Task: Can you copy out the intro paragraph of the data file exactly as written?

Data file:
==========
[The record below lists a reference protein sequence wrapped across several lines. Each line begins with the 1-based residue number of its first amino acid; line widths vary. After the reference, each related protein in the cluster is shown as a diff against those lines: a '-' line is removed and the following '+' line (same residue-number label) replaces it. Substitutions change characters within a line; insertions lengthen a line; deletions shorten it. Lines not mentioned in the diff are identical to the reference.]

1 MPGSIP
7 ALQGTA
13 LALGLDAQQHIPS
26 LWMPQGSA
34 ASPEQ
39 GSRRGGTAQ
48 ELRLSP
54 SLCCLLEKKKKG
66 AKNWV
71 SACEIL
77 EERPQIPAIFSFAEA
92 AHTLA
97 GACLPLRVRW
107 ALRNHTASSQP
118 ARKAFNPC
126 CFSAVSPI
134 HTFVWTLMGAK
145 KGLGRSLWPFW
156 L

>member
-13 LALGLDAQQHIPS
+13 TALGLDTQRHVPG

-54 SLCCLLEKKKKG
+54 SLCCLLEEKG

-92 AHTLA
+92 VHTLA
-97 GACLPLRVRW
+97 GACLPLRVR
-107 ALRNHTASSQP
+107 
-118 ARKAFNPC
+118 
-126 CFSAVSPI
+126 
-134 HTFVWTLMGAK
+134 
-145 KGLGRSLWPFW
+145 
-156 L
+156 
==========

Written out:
[The record below lists a reference protein sequence wrapped across several lines. Each line begins with the 1-based residue number of its first amino acid; line widths vary. After the reference, each related protein in the cluster is shown as a diff against those lines: a '-' line is removed and the following '+' line (same residue-number label) replaces it. Substitutions change characters within a line; insertions lengthen a line; deletions shorten it. Lines not mentioned in the diff are identical to the reference.]